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Wednesday, July 31

Baby E Meets Her First Drum

Today, I found Doodle Bug's very first djembe hanging behind a door.  It's a tiny thing, only about 10" tall and has plenty of battle scars.  I took it down, dusted it off and gave it a good thwack!  It still worked.

After our morning nap, I handed it to Baby E.

At first, she only really cared for the string.

Eventually, I stood it up for her and gave it a ding.

She loved it!

I truly look forward to festival season next summer when it will be time for the Mama Stacey clan to rejoin the flow.

Thursday, July 25

Summer's End

Yesterday brought the first real chill of summer’s end. 

As much as I appreciate having central air in the depths of summer, I HATE the smell of all that recycled air.  So, I turned the thing off and threw open every window we have.  A pleasant breeze kept our house in the mid 60’s all day and took the staleness with it.  By late afternoon, it was brisk enough for me to pull out a hoodie for our evening walk.  This morning, I didn’t feel quite so awkward about making myself a large mug of hazelnut coffee.  From my perch on the porch with Baby E, I noticed the morning sunlight coming in at a different angle.  Our chives have seed heads on them and the butter crunch lettuce is bolting.

The first harvest is upon us.

There are sure to be many more warm days throughout August and September, especially here in northwestern Pennsylvania where the weather seems to be a constant roll of the dice… but days like these are a pleasant reminder that autumn preparations are just around the corner.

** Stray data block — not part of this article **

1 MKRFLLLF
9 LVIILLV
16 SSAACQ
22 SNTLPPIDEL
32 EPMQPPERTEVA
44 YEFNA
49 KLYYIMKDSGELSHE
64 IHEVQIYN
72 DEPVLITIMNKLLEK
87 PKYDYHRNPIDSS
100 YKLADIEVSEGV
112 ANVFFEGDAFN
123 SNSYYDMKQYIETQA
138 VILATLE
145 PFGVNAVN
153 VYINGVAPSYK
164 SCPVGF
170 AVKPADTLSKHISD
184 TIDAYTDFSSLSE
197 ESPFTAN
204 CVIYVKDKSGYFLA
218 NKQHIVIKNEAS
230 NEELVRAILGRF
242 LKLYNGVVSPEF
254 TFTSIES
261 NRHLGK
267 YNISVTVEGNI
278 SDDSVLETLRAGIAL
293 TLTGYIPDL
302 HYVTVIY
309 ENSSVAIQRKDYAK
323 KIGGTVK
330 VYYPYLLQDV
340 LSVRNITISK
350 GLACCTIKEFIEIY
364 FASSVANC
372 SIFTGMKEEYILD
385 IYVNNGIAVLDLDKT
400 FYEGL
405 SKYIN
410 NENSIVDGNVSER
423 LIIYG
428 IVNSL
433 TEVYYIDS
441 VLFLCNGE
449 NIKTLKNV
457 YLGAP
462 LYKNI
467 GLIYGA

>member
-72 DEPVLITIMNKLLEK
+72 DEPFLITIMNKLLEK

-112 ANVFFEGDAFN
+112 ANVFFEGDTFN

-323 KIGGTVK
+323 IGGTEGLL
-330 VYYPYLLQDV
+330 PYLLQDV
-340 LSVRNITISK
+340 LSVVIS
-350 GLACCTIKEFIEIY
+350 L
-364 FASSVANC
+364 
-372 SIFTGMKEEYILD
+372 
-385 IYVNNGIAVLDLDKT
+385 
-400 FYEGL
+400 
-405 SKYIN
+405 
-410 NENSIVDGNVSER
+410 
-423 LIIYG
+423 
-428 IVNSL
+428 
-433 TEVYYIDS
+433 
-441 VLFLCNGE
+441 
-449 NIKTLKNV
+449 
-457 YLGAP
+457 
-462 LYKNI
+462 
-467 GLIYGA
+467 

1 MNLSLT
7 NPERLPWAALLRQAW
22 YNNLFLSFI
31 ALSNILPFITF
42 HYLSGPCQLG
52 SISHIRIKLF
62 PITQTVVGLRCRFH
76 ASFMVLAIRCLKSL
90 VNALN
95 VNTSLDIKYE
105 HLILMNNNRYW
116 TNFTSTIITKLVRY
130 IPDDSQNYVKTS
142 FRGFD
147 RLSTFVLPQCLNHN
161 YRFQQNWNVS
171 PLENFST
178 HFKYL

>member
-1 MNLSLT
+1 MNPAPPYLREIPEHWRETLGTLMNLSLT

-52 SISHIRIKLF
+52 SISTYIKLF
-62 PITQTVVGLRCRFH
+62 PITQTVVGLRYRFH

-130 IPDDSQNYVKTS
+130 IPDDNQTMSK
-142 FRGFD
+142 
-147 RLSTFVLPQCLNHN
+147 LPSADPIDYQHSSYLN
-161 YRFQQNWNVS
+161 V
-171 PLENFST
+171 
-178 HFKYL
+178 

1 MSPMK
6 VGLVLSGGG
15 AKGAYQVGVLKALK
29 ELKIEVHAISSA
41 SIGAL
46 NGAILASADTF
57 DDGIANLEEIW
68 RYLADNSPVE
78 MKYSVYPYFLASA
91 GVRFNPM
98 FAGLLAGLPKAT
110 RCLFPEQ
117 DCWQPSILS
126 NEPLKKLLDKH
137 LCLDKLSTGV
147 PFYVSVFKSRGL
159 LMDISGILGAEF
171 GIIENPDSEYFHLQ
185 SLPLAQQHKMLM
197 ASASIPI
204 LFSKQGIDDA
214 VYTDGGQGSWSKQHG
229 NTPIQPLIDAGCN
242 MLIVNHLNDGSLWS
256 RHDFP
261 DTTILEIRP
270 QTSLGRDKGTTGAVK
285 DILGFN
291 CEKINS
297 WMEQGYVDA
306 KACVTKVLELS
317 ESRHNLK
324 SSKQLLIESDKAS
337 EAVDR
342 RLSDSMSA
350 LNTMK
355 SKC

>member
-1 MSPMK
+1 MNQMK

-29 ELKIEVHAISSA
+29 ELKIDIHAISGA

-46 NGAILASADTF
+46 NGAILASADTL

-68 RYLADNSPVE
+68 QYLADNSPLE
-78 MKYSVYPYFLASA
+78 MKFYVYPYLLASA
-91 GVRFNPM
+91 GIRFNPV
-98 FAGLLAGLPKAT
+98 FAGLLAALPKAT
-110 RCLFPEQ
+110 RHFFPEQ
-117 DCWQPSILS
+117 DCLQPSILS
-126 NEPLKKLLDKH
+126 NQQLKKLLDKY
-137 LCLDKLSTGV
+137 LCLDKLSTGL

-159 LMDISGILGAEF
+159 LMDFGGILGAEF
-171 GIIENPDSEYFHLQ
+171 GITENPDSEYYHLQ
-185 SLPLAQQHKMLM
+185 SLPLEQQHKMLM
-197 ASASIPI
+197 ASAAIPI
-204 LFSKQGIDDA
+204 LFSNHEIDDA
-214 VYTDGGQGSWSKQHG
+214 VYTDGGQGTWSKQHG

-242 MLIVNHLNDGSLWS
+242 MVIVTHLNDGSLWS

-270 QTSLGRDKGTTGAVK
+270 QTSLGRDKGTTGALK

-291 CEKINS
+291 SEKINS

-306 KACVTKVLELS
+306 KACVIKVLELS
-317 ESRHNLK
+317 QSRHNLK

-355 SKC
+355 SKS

This is when Mama Stacey’s tunes take a slightly somber turn to the likes of Damien Rice and Ray LaMontagne.  We burn candles with deep aromas and begin to pack fresh herbs into glass jars and pour golden oils over them to steep.

In the House of Mama Stacey, we celebrate the European tradition of Lammas (the celtic Lughnasadh).  We do this on the second of August.  For us, it is a celebration of warm days, cool evenings, golden grains, vine-ripened fruits, and a time to harvest herbs.  We feast on wine (even Doodle Bug gets a taste, although his response is always “Yuck!”) and flaky breads and roasted vegetables.  We may have a fire, we might braid grass, we might make poppets from freshly cut stalks of lavender, mint and stevia.  We might wear peacock feathers in our hair and listen to the sound of the cicadas hum.  There is not a whole lot of structured ritual in our festivities.  I find that children don’t need it.

One of the most exciting portions of this particular harvest celebration is that Baby E is ready to eat!  Sharing seasonal foods with her at this stage in her life seems to be a deeply spiritual ritual onto itself.  Roasted butternut squash and sweet potatoes, teething on frozen green beans and carrot slices, mixing brown rice cereal with mother’s milk, smooshing apples and gumming pears….  What better way to celebrate the harvest?